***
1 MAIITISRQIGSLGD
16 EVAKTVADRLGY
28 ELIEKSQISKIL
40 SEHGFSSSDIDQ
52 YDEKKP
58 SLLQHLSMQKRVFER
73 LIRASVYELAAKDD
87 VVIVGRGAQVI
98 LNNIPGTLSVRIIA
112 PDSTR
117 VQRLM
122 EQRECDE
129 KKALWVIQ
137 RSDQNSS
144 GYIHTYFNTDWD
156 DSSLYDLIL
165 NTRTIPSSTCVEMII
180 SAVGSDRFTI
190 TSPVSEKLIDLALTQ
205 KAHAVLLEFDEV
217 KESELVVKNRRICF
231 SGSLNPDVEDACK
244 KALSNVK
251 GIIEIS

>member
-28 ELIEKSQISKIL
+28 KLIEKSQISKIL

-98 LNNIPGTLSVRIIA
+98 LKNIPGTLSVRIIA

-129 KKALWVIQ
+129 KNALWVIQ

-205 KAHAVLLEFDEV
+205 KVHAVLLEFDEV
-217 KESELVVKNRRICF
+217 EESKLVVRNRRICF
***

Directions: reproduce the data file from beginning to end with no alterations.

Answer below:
1 MAIITISRQIGSLGD
16 EVAKTVADRLGY
28 ELIEKSQISKIL
40 SEHGFSSSDIDQ
52 YDEKKP
58 SLLQHLSMQKRVFER
73 LIRASVYELAAKDD
87 VVIVGRGAQVI
98 LNNIPGTLSVRIIA
112 PDSTR
117 VQRLM
122 EQRECDE
129 KKALWVIQ
137 RSDQNSS
144 GYIHTYFNTDWD
156 DSSLYDLIL
165 NTRTIPSSTCVEMII
180 SAVGSDRFTI
190 TSPVSEKLIDLALTQ
205 KAHAVLLEFDEV
217 KESELVVKNRRICF
231 SGSLNPDVEDACK
244 KALSNVK
251 GIIEIS

>member
-28 ELIEKSQISKIL
+28 KLIEKSQISKIL

-98 LNNIPGTLSVRIIA
+98 LKNIPGTLSVRIIA

-129 KKALWVIQ
+129 KNALWVIQ

-205 KAHAVLLEFDEV
+205 KVHAVLLEFDEV
-217 KESELVVKNRRICF
+217 EESKLVVRNRRICF